This past week, during a winter thus far without any apparent finch irruptions but the routine visitors coming and going, one extremely rare avian visitor stopped by for a bite.
On Tuesday January 11, it was confirmed that a juvenile Red-Headed Woodpecker (Melanerpes erythrocephalus) had been feeding on our suet basket. Not to be mistaken for the Red-bellied Woodpecker which has a red crest, this species is renowned as the only woodpecker in the east with an entirely red head. This juvenile bird (see picture) is identified by a dark brown head with perhaps some reddish underlying tinge, and white outer wing and rump. In flight, the white is obvious and the dark head is always visible.
Red-headed Woodpeckers thrive best in a mixture of forests and open areas, and are particularly fond of oak-hickory forest which is the dominant forest type on the Lloyd Center property. Although small numbers of pairs have nested in southeast New England in recent years as the bird slowly expands its range eastward, we are east and north of the bulk of its range, such that only small numbers are seen. Habitat loss, including forests, has impacted the species which is said to be in overall decline. The species is partially migratory, with this bird likely being pushed down during a recent cold front. It was first confirmed the same day northern flickers first appeared, and both red-winged blackbirds and brown-headed cowbirds passed through. The woodpecker is highly omnivorous and consumes and stores acorns, for which a huge crop was produced this fall in what is referred to as a “mast year”. The abundance of acorns and an abundance of “snags” (standing dead trees) that provide good woodpecker habitat in general, might have enticed the bird to stick around.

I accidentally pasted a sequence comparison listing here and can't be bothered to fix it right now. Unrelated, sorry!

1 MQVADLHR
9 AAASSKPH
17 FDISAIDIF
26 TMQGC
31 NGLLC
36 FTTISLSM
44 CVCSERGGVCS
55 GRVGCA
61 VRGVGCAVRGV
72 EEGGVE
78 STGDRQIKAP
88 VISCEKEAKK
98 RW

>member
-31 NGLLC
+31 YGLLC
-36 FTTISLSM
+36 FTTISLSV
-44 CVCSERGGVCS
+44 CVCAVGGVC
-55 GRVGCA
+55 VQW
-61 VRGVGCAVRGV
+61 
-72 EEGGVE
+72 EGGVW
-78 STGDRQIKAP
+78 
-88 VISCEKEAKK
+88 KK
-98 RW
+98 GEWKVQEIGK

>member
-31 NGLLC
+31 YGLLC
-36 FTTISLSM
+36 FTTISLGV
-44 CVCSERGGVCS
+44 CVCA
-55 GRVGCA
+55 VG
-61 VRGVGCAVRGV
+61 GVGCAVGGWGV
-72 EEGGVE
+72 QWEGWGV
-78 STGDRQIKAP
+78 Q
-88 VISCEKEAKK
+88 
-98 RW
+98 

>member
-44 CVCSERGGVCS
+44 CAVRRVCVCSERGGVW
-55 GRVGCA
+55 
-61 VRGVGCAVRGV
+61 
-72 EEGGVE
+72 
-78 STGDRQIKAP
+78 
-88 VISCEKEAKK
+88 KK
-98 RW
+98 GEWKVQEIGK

Within hours of the bird’s report on “ebird”, the birding community responded with a fairly steady flow of visitors looking for it. This not only allowed some people to see a new bird on their list, but they did so on the Lloyd Center property. The first ever record of the species at the Lloyd Center attests to the avian diversity that exists here, even if sightings like this don’t happen too often.
In addition to feeding at the suet basket, the bird has been seen storing acorns in dead branches of trees. Is this an indicator that the bird will stick around? Or will this weekend’s weather take the bird further south on a farewell flight? We hope the bird sticks around for awhile (so some missing it get another try), but either way are thankful the rarity stopped at our property!